I would love to read that Oscar. I just saw Goodbye Dragon Inn last night and I was blown away by it. Apparentally Tsai was walking by this theater when he noticed that they were closing it. He then made a film in a relatively short time period. I think it's so beautiful. Some of the most stunning photography. A friend had a hard time connecting to it in any emotional way, but I found the insular qulaity of the space, the inside/outside presence of the rain and the tension of the relationships to be really engaging.


08-12-2004, 01:25 PM
I am glad you liked it Peter, here's a relatively young director (liang) that i don't have any reservations about in calling him a 'master'. GOODBYE DRAGON INN is by far the best film i've seen this year and hopefully Wellspring will release it soon.

08-13-2004, 11:11 AM
We will see if Wellspring gets it out... It's a tough one. I would certainly call it a great film and perhaps the best the most beautifully shot film I've ever seen. Still, I like Before Sunset as this year's best.

08-14-2004, 12:28 AM
Oscar, you're going to have to add "Collateral" to your list. If you haven't seen it, please do so right away and tell me what you think. It blew me away... and you know how much I hate violence... this was... different.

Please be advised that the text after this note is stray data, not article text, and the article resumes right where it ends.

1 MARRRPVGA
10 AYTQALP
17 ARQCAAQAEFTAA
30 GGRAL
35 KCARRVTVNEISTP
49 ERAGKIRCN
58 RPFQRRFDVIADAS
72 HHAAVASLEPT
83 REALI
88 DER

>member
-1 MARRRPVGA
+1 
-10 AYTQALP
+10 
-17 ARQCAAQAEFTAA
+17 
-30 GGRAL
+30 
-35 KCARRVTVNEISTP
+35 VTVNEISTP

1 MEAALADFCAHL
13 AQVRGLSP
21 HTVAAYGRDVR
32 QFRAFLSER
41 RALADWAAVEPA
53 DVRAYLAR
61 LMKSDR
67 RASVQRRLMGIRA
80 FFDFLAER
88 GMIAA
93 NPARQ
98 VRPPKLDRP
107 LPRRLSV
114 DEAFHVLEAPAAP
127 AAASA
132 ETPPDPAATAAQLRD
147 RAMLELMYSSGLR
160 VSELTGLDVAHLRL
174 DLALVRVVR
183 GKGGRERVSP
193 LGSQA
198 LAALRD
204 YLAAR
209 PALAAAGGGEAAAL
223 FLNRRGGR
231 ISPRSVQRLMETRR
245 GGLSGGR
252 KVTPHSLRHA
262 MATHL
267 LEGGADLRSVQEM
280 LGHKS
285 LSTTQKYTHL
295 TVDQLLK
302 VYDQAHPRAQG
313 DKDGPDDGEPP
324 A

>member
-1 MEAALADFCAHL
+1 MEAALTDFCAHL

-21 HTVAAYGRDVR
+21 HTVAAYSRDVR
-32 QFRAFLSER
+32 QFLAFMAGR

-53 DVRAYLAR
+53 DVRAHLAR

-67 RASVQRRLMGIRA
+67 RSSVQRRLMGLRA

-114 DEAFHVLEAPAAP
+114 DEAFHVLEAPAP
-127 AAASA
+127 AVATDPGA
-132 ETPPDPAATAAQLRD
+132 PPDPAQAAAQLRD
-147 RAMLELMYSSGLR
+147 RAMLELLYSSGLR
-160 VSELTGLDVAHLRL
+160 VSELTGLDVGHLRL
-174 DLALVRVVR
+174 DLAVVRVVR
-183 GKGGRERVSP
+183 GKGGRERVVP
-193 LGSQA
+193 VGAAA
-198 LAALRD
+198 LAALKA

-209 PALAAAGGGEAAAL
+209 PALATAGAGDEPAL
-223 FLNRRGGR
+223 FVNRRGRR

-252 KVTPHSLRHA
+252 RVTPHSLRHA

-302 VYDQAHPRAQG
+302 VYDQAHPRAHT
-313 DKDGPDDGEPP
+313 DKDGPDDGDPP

oscar jubis
08-14-2004, 01:05 AM
I admit it's not the type of film I generally respond to, but I will walk into the theatre with an open mind. I usually end up watching Hollywood thrillers at the theatre because my wife is a fan of the genre. One question about Collateral that nags at me has to do with the premise. I have avoided reading reviews because I don't want to walk in knowing too much about the plot. But I know it's about a cabbie forced to chauffer a killer bent on murdering five people in one night. I hope the narrative provides a valid reason why the cabbie doesn't drive away and report it to the police at the first opportunity. A lot of Hollywood films strain credibility in the service of cheap thrills. Too many of these films are more concerned with plot twists than characterization. At the present, based mostly on your recommendation and some of the director's previous films, I will assume Collateral to be the exception. I have a couple of films to watch likely to leave theatres before Collateral does, so be patient with me. :)